MACON, Ga. — During last year's gubernatorial race, Brian Kemp campaigned heavily on "keeping Georgia families safe."

Part of that plan included launching a GBI task force to dismantle and destroy gangs across the Peach State.

"The budget I proposed does have half a million dollars in it to create a gang task force within the GBI. [It] will be seasoned investigators and prosecutors that understand gangs, and not only doing the joint operations or assisting the locals with arresting gangs and kind of going after them on the streets, but also getting them prosecuted," Kemp told 13 WMAZ in February. 

RELATED: 'Georgians First:' Hear from Georgia Gov. Brian Kemp on his goals while in office

RELATED: 'My goals are to do what I said:' Governor Brian Kemp on first weeks in office

Eight months after Kemp took office, that task force is starting to take off, and some local law enforcement agencies say they will welcome the help. 

"We've seen a tremendous increase in gang involvement in, what I'm gonna tell you, is the last 8-10 years," Baldwin County Sheriff Bill Massee said. "We think we do have a real active 200 people involved in our gangs." 

But in Bibb County, investigators say that number is about five times as high. 

Captain Michael Bittick estimates Macon-Bibb currently has around 1,000 active gang members. 

"Most members would probably be Crips. Also the GDs, or Gangster Disciples, are the most active gang in Macon," Bittick said. 

RELATED: #13Investigates: How many gang members are in Bibb County?

RELATED: How does gang recruitment work in Bibb, and how young does it start?

State-wide, increase that number times 10. 

GBI Director, Vic Reynolds, says a 2018 state-wide survey estimated there are about 71,000 active gang members across Georgia. 

But Reynolds says that number did not include an estimated 13 to 14 thousand gang members on parole or probation, and another 13 or 14 thousand in prison.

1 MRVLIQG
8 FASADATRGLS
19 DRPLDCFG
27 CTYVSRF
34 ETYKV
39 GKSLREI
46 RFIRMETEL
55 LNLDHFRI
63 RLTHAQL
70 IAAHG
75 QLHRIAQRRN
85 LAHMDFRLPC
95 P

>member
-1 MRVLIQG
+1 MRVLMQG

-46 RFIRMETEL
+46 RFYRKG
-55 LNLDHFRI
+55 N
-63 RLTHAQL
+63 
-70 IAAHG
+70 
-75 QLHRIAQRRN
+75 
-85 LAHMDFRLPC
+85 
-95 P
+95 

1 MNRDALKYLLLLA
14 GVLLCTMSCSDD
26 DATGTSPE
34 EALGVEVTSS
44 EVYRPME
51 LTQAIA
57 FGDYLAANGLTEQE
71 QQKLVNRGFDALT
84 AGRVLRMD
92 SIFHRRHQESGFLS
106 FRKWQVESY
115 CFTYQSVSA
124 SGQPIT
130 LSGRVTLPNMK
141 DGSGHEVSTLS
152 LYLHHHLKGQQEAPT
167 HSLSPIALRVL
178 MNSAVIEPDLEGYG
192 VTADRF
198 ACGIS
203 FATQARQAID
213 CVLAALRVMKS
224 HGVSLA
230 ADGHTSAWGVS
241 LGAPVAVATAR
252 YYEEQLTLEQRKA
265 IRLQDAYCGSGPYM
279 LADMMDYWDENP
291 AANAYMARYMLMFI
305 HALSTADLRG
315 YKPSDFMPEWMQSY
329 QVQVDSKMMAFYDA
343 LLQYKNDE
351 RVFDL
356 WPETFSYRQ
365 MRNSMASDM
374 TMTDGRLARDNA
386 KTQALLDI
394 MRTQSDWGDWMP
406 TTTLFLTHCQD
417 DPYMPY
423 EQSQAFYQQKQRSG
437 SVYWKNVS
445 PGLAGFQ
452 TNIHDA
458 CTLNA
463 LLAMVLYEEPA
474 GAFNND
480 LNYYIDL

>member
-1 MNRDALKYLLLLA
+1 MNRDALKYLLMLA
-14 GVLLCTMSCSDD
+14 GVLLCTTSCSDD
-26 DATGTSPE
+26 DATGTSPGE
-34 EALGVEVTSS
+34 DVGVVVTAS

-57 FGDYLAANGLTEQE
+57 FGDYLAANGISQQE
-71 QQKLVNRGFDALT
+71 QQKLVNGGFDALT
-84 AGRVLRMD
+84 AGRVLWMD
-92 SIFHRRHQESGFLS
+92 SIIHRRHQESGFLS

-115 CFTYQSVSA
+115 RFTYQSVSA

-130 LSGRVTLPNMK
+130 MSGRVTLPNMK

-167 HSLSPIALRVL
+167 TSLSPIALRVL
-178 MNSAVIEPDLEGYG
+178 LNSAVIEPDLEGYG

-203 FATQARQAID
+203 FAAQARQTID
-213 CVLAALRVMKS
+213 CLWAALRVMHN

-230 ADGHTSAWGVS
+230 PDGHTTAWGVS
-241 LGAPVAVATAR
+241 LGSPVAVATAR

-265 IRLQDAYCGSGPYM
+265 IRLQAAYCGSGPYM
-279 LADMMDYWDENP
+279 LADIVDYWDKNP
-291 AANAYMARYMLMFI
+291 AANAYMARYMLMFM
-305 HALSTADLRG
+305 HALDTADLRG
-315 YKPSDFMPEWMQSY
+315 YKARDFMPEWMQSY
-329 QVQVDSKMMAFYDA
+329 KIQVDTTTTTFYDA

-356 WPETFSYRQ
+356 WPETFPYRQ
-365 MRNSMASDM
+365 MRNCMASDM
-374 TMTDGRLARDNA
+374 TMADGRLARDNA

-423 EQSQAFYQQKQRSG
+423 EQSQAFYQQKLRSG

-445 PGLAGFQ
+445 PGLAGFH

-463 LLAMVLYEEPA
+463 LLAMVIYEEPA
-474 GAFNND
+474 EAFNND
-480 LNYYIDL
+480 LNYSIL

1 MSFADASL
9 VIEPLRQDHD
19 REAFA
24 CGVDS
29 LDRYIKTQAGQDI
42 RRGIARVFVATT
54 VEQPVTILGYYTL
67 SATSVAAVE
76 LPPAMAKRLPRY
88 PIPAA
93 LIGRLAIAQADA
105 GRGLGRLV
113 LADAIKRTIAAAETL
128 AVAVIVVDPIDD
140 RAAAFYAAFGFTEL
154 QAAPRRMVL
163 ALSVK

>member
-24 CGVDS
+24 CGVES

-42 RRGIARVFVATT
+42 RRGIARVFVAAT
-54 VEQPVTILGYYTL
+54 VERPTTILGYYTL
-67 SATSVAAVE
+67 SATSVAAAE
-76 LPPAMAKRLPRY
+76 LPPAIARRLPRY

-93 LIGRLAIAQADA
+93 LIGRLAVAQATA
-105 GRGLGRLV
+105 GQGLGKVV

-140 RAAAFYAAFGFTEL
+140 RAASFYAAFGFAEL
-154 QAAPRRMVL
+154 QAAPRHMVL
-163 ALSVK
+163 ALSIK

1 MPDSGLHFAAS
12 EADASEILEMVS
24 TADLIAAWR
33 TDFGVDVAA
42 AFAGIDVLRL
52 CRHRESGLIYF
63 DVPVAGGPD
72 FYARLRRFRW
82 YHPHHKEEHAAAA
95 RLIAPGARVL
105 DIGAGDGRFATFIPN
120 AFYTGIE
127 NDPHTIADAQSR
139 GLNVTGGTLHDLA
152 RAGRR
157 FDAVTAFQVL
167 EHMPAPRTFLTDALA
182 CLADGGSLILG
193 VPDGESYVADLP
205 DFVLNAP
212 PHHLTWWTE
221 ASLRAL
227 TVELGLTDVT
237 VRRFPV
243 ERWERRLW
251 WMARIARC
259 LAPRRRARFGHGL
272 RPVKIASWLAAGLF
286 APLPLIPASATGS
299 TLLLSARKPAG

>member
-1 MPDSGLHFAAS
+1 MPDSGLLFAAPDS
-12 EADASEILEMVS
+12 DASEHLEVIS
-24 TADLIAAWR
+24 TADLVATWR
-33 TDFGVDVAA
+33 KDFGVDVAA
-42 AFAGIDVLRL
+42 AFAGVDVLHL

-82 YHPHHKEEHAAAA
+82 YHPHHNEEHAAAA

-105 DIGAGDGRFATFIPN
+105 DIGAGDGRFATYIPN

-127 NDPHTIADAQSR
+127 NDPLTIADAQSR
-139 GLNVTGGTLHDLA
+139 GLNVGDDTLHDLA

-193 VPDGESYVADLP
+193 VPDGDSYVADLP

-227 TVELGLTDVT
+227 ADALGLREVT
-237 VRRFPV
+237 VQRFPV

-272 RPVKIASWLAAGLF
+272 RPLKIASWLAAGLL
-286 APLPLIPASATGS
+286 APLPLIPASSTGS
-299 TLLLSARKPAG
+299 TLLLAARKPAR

"You're talking easily in the 6-figures -- over 100,000 folks," Reynolds said. 

Reynolds says the goal of the newly formed task force is to lower the number of gang members across the state.

Keep in mind, just being in a gang is not illegal, but committing crimes on behalf of one is.

"We get calls from local law enforcement agencies to say, 'we have a gang problem, come and help us — or come and work it'," Reynolds said. 

Right now, Reynolds says six GBI agents make up that task force, plus a Special Agent and an Assistant Special Agent. The team started working on cases this summer.

In June, Reynolds says the unit helped charge seven people in Emanuel County with gang-related crimes, including murder.

"Our goal is not just to arrest individuals, but to make charges that are prosecutable -- that result in convictions -- and that actually gets criminal street gang members and associates off the street and into the prison system," GBI Prosecutorial Liaison Jaret Usher said. 

According to Usher, if convicted on a criminal street gang charge, the maximum penalty is 20 years in prison.

The Bibb County Sheriff's Office has its own unit devoted to arresting people who violate the Georgia criminal street gang statute. Captain Michael Bittick says they always welcome help, but the new task force will most likely help cities and counties with less manpower or less experience.

Sheriff Massee says although Baldwin is smaller than Bibb, they have also arrested and prosecuted gang members for years. He says the new task force is an added bonus for Georgia law enforcement and prosecutors.

"We had been working closely together before and now we plan to work even closer with them," Massee said. 

STAY ALERT | Download our FREE app now to receive breaking news and weather alerts. You can find the app on the Apple Store and Google Play.

STAY UPDATED | Click here to subscribe to our Midday Minute newsletter and receive the latest headlines and information in your inbox every day.

Have a news tip? Email, or visit our Facebook page.

RELATED: Drugs, gangs and guns: South Georgia raid leads to 11 arrests - 2 in Atlanta area

RELATED: How Georgia plans to combat gang violence

RELATED: Gov. Kemp: Nearly every Georgia county has gang activity